Late preterm birth: how often is it avoidable?

Marium G. Holland, Jerrie S. Refuerzo, Susan M. Ramin, George R. Saade, Sean C. Blackwell

Research output: Contribution to journalArticlepeer-review

66 Scopus citations


Objective: Our objective was to describe indications for late preterm birth (LPTB) and estimate the frequency of potentially avoidable LPTB deliveries. Study Design: Singleton pregnancies delivered between 340/7-366/7 weeks over a 1-year period at a tertiary care medical center were studied. Indications for delivery were categorized as spontaneous (spontaneous preterm birth or premature rupture of membranes) or iatrogenic (elective or medically indicated). Potentially avoidable deliveries were defined as those with elective or medical stable, but high-risk indications. Results: During the study period there were 514 LPTB (spontaneous preterm birth 36.2%, preterm premature rupture of membranes 17.7%, medically indicated 37.9%, and elective 8.2%). Potentially avoidable LPTB accounted for 17% of LPTB and were associated with later gestational age (odds ratio [OR], 4.7; 95% confidence interval [CI], 2.5-8.6), nonfaculty physician status (OR, 2.8; 95% CI, 1.5-5.1), and prior cesarean delivery (OR, 1.5; 95% CI, 1.0-2.1). Conclusion: At our institution, <10% of LPTB are purely elective and >80% are clearly unavoidable.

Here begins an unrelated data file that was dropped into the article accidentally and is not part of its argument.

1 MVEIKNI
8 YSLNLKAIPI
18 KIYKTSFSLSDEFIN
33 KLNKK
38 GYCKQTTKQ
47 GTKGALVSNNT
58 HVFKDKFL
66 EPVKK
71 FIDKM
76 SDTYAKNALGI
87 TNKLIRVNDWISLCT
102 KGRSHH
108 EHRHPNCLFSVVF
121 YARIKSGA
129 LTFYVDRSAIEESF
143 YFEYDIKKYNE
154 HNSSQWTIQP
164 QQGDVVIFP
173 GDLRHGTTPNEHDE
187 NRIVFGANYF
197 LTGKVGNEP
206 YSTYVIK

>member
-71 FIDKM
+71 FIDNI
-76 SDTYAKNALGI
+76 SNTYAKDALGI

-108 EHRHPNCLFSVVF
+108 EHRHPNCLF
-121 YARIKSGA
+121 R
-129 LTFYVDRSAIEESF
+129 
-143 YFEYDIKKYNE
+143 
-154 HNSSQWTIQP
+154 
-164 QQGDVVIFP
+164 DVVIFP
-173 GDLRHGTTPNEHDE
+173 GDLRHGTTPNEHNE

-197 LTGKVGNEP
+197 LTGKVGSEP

Original languageEnglish (US)
Pages (from-to)404.e1-404.e4
JournalAmerican journal of obstetrics and gynecology
Issue number4
StatePublished - Oct 2009


  • elective delivery
  • late preterm birth
  • practice patterns
  • prematurity
  • preterm birth

ASJC Scopus subject areas

  • Obstetrics and Gynecology


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